was a Jewish national home mandated internationally by the League of Nations
as long ago as 1917 at the time of the Balfour Declaration. And then it
was adopted by the international League of Nations Mandate in the '20s.
Q: In 1947, the British sat down
with a crayon and carved up the Mideast. From that point forward, what
is the complaint that the Arabs have?
A: They have no complaint. What
they want is Jews out. First, they want the Saturday people out and then
they want the Sunday people out. I sat with some very soft-spoken, very
chilling people in Gaza -- Islamic Jihad leaders who told me very carefully
and very quietly and very succinctly that no one and no border exists for
the Arabs, the Islamic Arabs, in the area between the Atlantic and the
Mediterranean except the Islamic borders, and that any others are artificial
and the governments must be wiped out.
Q: How do they deal with the cruel
reality that every time a bunch of them get together with rocks and try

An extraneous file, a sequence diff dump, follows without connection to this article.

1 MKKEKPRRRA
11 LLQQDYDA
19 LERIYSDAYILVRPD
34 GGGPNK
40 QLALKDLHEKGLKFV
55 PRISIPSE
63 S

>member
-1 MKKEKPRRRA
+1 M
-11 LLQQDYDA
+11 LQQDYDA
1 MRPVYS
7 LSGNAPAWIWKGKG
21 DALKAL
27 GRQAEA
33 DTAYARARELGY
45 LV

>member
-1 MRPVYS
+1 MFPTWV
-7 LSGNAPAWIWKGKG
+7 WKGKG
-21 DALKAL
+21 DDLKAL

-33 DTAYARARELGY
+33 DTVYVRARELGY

to choose victims that are trained, armed and motivated, they come up on
the short end of the stick?
A: First of all, they are not stones.
They are not rocks. I have some examples of these lethal weapons that people
think are tiny little gravel pieces that are slingshot material. They are
lethal weapons. Imagine a group of people with lethal weapons of any kind
going into a crowd of American police who are, for any reason at all, in
a cluster, preventing some kind of rioting. Imagine what would happen to
them if they suddenly threw these lethal weapons or shot at our police.
How quickly would they be rounded up? And how quickly would they be put
out of action?
Q: First, they would be immediately
arrested -- those that could still walk, because the legal justification
of the application of deadly force is if you are in danger of your life
-- and you can be in danger of your life if attacked by a rock or an RPG.
You can take out that attacker. I have a dear friend who is a police officer
who shot and killed an assailant who assaulted him and his partner with
an iron crowbar. It was a righteous shooting -- no harm, no foul. So why
doesn't it happen there?
A: The Israelis have been in a position
of extreme restraint since day one, because the British always considered
the Jews provocateurs just because they were there. They treated the Arabs